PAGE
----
The second group features two historically important tiaras. Both entirely set with diamonds and both with Royal and aristocratic provenance.
The first jewel is an Art Déco Diamond Tiara/Necklace signed by Boucheron.
This tiara, the property of a gentleman, comes with an aristocratic provenance. It formerly was the property of Mrs Anne Norman, wife of the Right Honorable Sir Henry Norman and daughter of Henry Duncan McLaren, 2nd Baron Aberconway.
This tiara also converts into a splendid diamond necklace:
The last tiara is the most precious, having a Royal Pedigree as it formerly was the property of HRH the Crown Princess of Yugoslavia, and belonged to the Princes of Orléans-Braganza’s collection. Here is an Important Belle Époque Diamond Tiara.
From an essay linked to this lot and written by Vincent Meylan (May 2018):
This diamond tiara was given to Princess Louise shortly after it was made during the first years of the 20th century. Its crescent moon shape is reminiscent of other royal tiaras.
The first, with diamonds and pearls, was given by King George V and his wife Queen Mary to their niece, Princess Alexandra of Fife when she married her cousin, the Prince Arthur of Connaught, in 1913.
The jewel was signed by Garrard, one of the jewellers to the British Crown. A second, very similar, with turquoise and diamonds, was gifted in 1926 by the same king, King George V, to his daughter-in-law, Lady Elizabeth Bowes Lyon, future Duchess of York.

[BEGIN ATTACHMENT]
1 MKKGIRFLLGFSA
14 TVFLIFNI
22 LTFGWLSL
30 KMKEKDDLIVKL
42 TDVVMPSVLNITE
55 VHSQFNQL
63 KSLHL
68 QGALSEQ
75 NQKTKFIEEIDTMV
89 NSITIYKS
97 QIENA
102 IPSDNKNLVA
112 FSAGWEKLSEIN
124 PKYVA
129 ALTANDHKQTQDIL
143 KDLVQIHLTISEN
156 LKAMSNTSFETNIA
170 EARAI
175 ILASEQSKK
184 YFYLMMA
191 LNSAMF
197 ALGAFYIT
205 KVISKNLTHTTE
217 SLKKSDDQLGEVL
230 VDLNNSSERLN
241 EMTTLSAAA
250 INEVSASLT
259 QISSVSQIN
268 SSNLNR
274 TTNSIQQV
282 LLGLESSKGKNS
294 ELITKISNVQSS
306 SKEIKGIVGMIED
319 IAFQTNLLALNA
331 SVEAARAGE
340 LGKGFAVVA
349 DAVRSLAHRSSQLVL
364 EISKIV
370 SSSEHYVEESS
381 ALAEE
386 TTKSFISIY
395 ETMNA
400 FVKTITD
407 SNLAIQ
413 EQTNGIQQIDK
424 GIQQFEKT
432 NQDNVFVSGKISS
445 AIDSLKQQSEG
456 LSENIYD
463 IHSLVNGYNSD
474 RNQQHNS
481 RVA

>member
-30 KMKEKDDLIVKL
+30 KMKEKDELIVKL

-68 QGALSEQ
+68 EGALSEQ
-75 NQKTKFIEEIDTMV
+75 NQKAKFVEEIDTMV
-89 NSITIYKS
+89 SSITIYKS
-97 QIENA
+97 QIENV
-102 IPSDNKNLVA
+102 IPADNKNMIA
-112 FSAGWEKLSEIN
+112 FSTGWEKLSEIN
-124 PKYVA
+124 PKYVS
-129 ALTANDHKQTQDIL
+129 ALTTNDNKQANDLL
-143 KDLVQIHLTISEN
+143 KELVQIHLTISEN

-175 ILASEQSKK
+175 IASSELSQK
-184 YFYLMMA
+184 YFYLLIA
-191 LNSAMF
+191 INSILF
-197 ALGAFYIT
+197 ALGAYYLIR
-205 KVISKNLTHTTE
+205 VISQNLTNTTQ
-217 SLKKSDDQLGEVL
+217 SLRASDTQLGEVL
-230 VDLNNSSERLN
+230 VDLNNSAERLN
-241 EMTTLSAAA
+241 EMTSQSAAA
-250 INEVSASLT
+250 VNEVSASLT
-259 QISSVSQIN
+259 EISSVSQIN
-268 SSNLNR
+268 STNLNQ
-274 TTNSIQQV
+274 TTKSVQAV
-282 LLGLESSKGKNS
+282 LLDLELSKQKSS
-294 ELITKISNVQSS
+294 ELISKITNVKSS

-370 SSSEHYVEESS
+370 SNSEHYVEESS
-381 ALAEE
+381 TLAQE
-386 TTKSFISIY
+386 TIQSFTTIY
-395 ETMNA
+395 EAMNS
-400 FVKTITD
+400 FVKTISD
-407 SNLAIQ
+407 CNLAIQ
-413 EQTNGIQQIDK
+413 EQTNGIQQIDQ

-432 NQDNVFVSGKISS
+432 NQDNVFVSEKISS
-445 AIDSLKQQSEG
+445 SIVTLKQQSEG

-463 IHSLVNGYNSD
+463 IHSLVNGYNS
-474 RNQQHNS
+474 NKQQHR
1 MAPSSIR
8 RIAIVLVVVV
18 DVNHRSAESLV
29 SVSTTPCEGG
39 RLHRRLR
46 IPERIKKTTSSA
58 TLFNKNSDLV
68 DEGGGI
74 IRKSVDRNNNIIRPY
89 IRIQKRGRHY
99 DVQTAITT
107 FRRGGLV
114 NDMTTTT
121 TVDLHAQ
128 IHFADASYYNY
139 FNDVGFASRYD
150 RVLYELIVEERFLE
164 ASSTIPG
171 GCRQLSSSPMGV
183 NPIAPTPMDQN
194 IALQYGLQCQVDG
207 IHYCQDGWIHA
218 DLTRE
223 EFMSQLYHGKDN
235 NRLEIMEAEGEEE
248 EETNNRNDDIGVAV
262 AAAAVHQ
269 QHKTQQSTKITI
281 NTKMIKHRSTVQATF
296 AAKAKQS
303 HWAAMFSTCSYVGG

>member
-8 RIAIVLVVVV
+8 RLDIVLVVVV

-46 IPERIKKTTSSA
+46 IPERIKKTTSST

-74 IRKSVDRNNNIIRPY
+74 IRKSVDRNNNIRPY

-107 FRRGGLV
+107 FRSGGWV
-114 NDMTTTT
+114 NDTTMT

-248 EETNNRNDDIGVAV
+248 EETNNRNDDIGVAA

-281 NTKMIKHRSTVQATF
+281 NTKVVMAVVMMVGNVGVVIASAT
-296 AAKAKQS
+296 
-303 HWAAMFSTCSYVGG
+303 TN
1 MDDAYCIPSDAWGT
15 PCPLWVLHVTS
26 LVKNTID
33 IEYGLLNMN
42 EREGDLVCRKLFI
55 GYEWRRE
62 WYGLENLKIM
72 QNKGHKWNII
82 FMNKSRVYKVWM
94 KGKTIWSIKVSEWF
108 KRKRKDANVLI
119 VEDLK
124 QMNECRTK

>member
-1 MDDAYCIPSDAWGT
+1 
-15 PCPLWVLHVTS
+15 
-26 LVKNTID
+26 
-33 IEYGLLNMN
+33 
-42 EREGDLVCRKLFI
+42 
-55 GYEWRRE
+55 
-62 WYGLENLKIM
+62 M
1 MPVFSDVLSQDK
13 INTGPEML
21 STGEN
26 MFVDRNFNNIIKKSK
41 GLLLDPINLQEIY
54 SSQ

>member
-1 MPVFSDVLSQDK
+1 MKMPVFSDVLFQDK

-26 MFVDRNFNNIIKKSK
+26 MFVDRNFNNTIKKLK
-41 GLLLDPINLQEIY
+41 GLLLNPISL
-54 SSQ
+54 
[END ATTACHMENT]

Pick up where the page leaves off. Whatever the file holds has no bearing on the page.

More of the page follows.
The young Duchess transformed it by removing the upper row of diamonds that “closed” the jewel. It is possible that the Infanta Louise’s tiara has the same British provenance. As well as the style of the jewel, two other factors also suggest this heritage. The French Royal Family have lived in exile in England for over twenty years, and for this reason, the wedding of Princess Louise and Infante Carlos took place at Wood Norton Manor in Worcestershire. Additionally, at that time the French Royal Family is very closely linked to the British Royal Family. Queen Alexandra and two of her daughters, the Duchess of Fife and Princess Victoria, are in attendance at Louise’s wedding.